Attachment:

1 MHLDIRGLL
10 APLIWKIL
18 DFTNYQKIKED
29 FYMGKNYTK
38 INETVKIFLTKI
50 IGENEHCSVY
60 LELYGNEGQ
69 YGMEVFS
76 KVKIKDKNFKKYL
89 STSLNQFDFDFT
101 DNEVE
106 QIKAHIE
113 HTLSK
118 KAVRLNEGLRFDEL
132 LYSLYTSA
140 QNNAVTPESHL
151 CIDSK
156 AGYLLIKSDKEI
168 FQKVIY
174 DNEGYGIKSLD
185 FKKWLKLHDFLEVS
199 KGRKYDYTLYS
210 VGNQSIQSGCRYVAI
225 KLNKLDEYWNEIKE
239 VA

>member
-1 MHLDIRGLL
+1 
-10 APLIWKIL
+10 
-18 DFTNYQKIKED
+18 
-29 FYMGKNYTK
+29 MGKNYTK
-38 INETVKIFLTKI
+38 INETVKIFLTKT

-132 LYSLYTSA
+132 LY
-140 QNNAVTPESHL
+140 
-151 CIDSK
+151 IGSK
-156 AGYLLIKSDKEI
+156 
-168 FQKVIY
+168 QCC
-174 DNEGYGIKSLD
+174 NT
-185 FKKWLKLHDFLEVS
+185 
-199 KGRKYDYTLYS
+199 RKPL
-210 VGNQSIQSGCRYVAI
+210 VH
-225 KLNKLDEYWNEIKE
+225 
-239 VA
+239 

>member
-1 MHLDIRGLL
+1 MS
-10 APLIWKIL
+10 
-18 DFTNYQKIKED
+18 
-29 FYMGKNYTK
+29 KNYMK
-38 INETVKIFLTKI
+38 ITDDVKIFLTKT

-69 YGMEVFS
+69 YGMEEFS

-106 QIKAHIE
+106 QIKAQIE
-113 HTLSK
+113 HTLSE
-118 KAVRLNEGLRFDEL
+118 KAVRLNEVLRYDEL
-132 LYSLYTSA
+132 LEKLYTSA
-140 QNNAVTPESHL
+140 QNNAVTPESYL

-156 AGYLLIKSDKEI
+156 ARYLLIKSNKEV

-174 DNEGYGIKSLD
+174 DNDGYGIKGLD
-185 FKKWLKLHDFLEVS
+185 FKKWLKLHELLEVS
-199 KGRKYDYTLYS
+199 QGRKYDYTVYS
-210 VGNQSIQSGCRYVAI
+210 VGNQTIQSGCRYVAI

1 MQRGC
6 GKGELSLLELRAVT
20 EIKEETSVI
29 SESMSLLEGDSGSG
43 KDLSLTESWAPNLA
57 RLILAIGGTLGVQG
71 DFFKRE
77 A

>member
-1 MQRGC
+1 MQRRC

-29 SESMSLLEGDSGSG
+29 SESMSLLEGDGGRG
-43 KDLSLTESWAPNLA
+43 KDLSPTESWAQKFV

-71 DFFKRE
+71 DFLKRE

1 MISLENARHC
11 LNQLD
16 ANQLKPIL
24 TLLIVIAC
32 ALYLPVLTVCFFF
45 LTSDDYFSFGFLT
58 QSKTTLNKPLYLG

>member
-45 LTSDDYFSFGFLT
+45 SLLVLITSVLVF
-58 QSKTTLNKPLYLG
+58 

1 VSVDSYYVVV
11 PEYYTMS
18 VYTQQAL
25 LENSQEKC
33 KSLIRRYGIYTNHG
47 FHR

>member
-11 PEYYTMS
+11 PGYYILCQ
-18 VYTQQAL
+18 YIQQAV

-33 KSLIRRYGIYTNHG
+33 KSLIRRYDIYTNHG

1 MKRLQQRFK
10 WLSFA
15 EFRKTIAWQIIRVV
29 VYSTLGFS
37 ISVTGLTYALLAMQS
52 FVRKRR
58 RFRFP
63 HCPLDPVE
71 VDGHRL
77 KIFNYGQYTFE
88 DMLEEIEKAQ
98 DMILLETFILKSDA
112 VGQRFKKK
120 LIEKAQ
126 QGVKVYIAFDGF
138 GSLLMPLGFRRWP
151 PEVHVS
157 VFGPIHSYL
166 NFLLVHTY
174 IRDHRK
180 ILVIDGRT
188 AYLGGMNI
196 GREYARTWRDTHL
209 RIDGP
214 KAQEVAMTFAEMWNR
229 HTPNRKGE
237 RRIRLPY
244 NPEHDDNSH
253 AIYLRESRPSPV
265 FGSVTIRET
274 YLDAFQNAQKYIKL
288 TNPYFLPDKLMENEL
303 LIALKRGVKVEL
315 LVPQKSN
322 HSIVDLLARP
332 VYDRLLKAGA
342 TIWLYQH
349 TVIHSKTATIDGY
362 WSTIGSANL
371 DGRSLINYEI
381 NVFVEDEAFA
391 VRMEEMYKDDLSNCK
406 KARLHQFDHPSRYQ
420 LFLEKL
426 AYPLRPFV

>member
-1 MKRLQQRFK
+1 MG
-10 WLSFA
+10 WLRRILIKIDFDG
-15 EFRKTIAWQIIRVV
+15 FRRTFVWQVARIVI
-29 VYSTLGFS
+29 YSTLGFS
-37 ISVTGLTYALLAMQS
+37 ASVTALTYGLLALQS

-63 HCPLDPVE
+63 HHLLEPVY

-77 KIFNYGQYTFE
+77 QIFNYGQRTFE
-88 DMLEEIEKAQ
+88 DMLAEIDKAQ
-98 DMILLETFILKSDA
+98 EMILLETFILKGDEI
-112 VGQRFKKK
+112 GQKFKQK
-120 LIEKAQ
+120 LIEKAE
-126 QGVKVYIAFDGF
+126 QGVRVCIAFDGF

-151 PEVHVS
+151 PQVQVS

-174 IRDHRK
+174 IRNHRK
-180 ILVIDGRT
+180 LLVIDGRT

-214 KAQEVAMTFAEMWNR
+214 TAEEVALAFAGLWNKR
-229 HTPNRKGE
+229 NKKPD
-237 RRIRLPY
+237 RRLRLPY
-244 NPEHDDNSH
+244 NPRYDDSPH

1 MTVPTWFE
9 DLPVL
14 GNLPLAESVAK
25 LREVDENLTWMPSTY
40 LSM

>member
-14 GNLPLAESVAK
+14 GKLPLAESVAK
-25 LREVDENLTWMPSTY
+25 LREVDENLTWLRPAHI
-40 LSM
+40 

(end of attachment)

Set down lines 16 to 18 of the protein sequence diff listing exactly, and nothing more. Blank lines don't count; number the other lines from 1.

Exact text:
140 QNNAVTPESHL
151 CIDSK
156 AGYLLIKSDKEI